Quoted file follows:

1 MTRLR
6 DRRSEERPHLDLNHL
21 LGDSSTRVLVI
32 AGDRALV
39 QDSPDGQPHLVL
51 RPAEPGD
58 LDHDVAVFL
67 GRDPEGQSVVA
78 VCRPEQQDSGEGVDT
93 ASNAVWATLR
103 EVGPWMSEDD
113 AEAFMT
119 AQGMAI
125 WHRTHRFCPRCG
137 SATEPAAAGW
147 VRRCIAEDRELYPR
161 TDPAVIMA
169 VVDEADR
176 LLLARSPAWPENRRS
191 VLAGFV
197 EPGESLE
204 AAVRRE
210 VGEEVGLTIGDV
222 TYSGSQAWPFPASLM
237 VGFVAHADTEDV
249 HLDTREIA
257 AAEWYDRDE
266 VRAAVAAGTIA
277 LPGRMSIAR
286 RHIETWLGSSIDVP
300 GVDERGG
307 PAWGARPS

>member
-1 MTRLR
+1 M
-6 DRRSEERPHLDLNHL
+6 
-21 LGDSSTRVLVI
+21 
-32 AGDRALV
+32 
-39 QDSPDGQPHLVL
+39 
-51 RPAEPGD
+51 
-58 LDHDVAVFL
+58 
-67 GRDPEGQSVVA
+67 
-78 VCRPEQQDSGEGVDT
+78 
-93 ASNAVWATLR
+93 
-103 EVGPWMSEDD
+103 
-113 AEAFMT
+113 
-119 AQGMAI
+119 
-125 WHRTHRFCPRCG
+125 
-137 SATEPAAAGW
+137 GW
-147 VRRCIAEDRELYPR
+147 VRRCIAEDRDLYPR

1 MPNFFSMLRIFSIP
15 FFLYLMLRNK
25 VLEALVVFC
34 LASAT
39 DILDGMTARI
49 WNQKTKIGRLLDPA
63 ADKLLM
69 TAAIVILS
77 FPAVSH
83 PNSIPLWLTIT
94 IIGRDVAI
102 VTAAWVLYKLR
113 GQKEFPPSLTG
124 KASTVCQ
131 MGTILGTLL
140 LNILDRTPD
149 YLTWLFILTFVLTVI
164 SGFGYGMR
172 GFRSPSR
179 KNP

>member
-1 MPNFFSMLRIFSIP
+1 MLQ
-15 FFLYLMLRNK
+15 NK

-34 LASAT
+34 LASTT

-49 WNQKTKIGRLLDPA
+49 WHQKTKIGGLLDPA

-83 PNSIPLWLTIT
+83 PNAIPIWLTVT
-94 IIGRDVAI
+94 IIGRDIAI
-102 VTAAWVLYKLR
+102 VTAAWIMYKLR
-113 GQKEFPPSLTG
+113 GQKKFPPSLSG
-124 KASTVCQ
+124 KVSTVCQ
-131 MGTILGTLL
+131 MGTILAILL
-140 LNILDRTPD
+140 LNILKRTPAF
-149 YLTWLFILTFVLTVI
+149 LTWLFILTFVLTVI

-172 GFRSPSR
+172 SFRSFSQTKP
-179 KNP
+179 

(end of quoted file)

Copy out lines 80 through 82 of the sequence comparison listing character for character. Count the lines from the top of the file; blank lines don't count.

131 MGTILGTLL
140 LNILDRTPD
149 YLTWLFILTFVLTVI